Analysis of phytoplankton pigments by HPLC before, during and after mass occurrence of the microflagellate Corymbellus aureus during the spring bloom in the open northern North Sea in 1983
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- Gieskes, W.W. & Kraay, G.W. Marine Biology (1986) 92: 45. doi:10.1007/BF00392744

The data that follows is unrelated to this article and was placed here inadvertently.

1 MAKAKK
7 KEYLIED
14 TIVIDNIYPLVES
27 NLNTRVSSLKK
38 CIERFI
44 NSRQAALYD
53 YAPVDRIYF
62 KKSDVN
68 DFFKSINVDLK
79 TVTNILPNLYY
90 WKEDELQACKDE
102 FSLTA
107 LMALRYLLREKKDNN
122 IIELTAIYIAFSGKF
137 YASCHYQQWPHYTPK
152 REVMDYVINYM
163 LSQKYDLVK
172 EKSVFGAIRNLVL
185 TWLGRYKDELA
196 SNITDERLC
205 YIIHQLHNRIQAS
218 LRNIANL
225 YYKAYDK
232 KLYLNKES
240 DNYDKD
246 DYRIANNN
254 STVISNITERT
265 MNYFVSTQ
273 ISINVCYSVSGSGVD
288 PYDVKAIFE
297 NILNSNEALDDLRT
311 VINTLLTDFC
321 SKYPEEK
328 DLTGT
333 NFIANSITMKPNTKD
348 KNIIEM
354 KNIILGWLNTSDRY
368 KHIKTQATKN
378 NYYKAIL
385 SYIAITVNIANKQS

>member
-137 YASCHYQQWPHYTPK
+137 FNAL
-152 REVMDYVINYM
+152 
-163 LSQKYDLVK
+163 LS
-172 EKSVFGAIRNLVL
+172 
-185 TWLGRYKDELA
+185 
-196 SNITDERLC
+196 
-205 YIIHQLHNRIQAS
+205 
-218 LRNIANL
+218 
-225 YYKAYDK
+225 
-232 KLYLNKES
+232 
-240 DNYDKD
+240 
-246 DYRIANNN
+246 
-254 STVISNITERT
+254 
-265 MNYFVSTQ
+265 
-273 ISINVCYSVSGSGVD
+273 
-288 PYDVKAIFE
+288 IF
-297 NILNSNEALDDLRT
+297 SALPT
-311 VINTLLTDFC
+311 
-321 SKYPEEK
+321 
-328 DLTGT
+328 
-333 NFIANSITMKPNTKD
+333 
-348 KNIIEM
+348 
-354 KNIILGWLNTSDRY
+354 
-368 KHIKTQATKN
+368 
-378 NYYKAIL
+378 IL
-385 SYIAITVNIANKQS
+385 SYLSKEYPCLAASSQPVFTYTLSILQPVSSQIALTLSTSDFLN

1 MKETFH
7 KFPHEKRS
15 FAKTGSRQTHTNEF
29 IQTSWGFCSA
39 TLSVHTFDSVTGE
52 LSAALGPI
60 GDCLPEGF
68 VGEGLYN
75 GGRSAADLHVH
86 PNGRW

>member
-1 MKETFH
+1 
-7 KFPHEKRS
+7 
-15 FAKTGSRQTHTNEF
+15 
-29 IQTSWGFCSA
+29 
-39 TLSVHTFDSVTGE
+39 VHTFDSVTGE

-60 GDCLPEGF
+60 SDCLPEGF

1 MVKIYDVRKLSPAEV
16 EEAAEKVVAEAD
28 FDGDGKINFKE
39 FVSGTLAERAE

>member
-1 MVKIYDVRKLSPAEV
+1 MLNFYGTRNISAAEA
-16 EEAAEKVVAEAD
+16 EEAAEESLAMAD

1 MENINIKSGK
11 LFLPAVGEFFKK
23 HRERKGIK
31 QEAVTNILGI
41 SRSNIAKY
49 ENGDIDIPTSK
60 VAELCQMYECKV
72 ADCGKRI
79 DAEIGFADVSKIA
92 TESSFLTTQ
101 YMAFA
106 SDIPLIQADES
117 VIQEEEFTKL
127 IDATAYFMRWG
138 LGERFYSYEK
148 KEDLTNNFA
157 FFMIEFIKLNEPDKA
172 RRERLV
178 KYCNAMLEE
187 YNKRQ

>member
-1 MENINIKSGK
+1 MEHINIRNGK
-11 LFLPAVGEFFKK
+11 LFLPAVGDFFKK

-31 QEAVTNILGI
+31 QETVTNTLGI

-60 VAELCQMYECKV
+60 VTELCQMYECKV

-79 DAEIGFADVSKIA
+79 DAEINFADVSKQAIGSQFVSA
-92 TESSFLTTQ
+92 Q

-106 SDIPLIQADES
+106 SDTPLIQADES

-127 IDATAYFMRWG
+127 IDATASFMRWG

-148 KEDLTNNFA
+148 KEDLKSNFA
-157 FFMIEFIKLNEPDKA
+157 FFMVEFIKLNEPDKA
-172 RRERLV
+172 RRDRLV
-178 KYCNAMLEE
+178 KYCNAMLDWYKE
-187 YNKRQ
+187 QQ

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Daily observations in April and May 1983 near a subsurface drifter launched in the Fladen Grounds area of the North Sea revealed that a large crop of the microflagellate Corymbellus aureus Green, producing up to 3 g C m-2 d-1, succeeded the diatoms dominating during the earlier phase of the spring bloom. The concentration of fucoxanthin was highest during the first half of May, while pigment fingerprints of high-performance liquid chromatograms of suspended matter sampled during the second half of May were dominated by 19′-hexanoyloxyfucoxanthin, the main carotenoid of C. aureus (0.8x10-9 mg cell-1). This colonial Prymnesiophycean was described for the first time less than 10 years ago and has nerver been reported to be present in the North Sea. After 16 May the C. aureus population rapidly lost its growth potential, but the peak of the bloom in terms of cell number was found several days later (up to 9x106 cells per dm3 on 19 May). The population then started to decline; senescence was associated with decreasing pigment contents of cells. The low growth rate of copepods registered during the second half of May was probably related to the poor quality of C. aureus as copepod food: the concentration of a phaeophorbide a typically found in copepod fecal pellets was highest during the diatom phase of the spring bloom preceding the C. aureus bloom.